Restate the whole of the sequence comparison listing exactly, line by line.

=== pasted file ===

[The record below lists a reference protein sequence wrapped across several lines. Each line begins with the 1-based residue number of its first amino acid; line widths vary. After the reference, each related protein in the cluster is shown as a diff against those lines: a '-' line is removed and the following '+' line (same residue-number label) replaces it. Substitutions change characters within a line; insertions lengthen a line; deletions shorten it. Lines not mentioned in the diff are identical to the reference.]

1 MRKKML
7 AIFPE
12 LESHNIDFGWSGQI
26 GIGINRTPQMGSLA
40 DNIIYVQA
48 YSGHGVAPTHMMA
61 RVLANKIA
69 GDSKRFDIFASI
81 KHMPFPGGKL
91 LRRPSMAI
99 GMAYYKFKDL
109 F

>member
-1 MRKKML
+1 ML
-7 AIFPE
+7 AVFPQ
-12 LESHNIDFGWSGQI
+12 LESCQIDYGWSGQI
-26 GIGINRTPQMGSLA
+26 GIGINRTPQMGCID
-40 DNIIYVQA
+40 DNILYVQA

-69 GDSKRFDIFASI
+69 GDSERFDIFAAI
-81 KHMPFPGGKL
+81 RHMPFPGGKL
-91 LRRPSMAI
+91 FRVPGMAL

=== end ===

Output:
[The record below lists a reference protein sequence wrapped across several lines. Each line begins with the 1-based residue number of its first amino acid; line widths vary. After the reference, each related protein in the cluster is shown as a diff against those lines: a '-' line is removed and the following '+' line (same residue-number label) replaces it. Substitutions change characters within a line; insertions lengthen a line; deletions shorten it. Lines not mentioned in the diff are identical to the reference.]

1 MRKKML
7 AIFPE
12 LESHNIDFGWSGQI
26 GIGINRTPQMGSLA
40 DNIIYVQA
48 YSGHGVAPTHMMA
61 RVLANKIA
69 GDSKRFDIFASI
81 KHMPFPGGKL
91 LRRPSMAI
99 GMAYYKFKDL
109 F

>member
-1 MRKKML
+1 ML
-7 AIFPE
+7 AVFPQ
-12 LESHNIDFGWSGQI
+12 LESCQIDYGWSGQI
-26 GIGINRTPQMGSLA
+26 GIGINRTPQMGCID
-40 DNIIYVQA
+40 DNILYVQA

-69 GDSKRFDIFASI
+69 GDSERFDIFAAI
-81 KHMPFPGGKL
+81 RHMPFPGGKL
-91 LRRPSMAI
+91 FRVPGMAL